Hidden within Brazil’s wide and vast rainforests – predominantly in the state of Para – are charcoal farms where people are forced to engage in illegal deforestation.
The majority of Brazil is currently celebrating and partaking in one of its largest events of the year – Carnival, which typically involves public celebrations, including parades, public street parties and other various entertainment, combining some elements of a circus with elaborate costumes and masks allowing people to set aside their everyday individuality and experience a heightened sense of social unity and a spectacle that is captured through social media channels to millions around the world in what comes across as an extremely creative and joyous time for all involved in Brazil. The celebrations and wide spread advertisement of Carnival in Brazil led me to focus on Brazil, its history in regard to slavery and a small piece of Brazil’s modern slave labour trade.
Brazil’s history in regard to slavery is very strong and very poignant with it being heavily involved in the Transatlantic slave trade, importing more than one third of the estimated 12 million slaves that were shipped between Africa and the Americas between the 16th and 19th centuries. It was only just over 130 years ago where Brazil became the last country in the Americas to abolish slavery and It was over 20 years ago that the Brazilian government brought in new tough laws that were aimed to put an end to modern slavery in Brazil as the problem continued to plague the country; but even after these new laws have been introduced, it is still estimated that 1 in 4 Brazilians are entrapped in slavery or have experienced slavery at one point in their lives and have been freed by new police brigades that have been implemented to prevent slavery within Brazil.
One of Brazil’s largest exports in its growing economy is known as pig iron which is a key element in worldwide production of steel. A crucial element to the creation of this $2 billion per year pig iron trade is charcoal. The charcoal is used to fuel plants that create pig iron by a large number of companies with plants set up in Brazil’s northern state of Para before it is exported to countries in Asia, many countries in Europe and a large percentage of the pig iron produced exported to the United States of America. The charcoal that fuels a number of these plants is where we find one of Brazil’s largest slave labour trades.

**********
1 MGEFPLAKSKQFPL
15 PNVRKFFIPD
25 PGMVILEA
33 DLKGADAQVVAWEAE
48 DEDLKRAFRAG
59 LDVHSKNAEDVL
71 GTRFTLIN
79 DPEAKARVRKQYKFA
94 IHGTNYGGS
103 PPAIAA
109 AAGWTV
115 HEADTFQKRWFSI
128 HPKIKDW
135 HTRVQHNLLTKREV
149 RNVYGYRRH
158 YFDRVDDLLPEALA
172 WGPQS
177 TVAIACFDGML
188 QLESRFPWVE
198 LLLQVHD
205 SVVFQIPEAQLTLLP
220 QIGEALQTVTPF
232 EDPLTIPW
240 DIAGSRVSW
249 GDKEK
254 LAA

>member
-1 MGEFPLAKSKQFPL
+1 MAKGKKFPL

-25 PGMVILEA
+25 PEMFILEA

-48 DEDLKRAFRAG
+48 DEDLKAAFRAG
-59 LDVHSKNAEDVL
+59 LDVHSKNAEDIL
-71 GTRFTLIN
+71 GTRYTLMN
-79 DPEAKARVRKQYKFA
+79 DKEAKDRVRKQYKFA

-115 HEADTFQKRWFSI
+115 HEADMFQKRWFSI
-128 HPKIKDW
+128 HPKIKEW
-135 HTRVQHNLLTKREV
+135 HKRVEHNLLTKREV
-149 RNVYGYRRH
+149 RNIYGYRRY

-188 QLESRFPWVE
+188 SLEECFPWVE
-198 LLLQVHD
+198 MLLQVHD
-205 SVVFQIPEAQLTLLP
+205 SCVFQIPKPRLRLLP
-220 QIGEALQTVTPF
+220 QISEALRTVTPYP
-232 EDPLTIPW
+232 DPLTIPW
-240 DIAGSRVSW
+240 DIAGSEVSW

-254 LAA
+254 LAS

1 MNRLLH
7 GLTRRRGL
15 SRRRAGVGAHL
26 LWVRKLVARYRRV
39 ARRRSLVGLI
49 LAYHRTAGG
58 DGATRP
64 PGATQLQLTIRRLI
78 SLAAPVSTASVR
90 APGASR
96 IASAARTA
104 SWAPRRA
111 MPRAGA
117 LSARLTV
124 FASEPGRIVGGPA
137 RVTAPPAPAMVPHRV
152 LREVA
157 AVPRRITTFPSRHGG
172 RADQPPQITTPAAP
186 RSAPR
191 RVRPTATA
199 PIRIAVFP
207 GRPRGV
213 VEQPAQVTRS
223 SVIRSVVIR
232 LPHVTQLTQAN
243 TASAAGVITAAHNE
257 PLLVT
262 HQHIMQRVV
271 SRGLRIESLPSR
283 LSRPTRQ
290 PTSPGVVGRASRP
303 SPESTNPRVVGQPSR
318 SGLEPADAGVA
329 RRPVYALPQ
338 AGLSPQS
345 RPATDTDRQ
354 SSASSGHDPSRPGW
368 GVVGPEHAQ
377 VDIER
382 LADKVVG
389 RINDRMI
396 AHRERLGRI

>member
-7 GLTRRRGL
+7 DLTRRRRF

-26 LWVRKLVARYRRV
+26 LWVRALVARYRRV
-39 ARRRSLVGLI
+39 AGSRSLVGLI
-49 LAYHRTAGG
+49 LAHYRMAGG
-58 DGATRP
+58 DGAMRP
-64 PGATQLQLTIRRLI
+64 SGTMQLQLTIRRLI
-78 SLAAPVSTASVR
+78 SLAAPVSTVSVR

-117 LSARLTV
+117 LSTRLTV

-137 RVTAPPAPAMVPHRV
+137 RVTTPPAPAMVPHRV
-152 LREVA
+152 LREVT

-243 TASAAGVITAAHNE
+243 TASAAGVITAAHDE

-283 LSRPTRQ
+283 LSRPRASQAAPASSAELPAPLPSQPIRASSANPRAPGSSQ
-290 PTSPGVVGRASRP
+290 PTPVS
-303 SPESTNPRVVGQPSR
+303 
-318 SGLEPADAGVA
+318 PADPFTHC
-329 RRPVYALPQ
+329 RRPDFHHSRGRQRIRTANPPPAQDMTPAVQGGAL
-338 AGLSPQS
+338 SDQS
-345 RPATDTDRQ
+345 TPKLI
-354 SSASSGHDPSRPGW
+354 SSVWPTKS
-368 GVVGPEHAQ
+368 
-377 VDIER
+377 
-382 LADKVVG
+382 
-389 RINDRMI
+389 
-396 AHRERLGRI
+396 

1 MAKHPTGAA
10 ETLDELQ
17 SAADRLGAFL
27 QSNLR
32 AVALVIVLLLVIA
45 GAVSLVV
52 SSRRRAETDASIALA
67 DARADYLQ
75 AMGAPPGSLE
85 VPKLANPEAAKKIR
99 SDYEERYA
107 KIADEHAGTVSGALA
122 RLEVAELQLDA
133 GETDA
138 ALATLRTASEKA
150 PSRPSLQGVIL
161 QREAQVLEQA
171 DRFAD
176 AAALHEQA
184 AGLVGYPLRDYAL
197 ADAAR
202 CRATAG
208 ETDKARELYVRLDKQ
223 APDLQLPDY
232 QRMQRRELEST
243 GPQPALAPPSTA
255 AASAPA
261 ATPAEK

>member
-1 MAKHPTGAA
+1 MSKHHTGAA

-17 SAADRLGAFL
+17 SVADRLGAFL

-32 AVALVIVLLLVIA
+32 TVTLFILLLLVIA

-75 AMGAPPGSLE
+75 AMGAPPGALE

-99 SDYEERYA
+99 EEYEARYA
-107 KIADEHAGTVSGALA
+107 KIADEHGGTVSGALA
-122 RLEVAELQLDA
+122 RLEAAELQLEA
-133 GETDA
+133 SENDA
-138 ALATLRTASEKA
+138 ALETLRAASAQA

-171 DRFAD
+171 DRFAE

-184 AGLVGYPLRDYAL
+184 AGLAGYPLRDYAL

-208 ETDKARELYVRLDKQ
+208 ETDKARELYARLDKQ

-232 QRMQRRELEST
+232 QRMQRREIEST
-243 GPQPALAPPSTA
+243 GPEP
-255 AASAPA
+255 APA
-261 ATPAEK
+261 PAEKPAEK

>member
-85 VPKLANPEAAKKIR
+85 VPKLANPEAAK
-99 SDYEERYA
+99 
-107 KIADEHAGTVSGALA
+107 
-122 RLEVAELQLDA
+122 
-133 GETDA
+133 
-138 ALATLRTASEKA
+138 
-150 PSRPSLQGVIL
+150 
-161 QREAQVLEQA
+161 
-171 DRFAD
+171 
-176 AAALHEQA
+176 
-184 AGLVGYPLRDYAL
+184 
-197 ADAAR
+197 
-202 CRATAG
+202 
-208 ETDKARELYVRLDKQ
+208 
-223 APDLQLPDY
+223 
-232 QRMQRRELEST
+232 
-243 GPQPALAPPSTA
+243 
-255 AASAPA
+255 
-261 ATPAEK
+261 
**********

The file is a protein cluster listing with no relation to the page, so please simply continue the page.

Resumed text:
Hidden within Brazil’s wide and vast rainforests – predominantly in the state of Para – are charcoal farms where people are forced to engage in illegal deforestation. The slaves are then exposed to burning the wood from this illegal deforestation in ovens, inhaling smoke-filled air, forced to work without any protective equipment for long hours and restraint from running away, subject to disease and a lack of food and water. The charcoal from these slave labour camps or charcoal farms is then sent to fuel the production of pig iron.
The charcoal camps are the first stop in a large supply chain to various companies in many different countries. Steel used to produce particular models of cars and washing machines have been linked to the charcoal farms utilising slave labour as the start of the supply chain but for the larger part with so many different parts to the supply chain it is difficult to determine exactly who is and who isn’t using pig iron tainted by the slave trade in order to produce steel that we see and use in our everyday lives without much thought as to how it had been produced.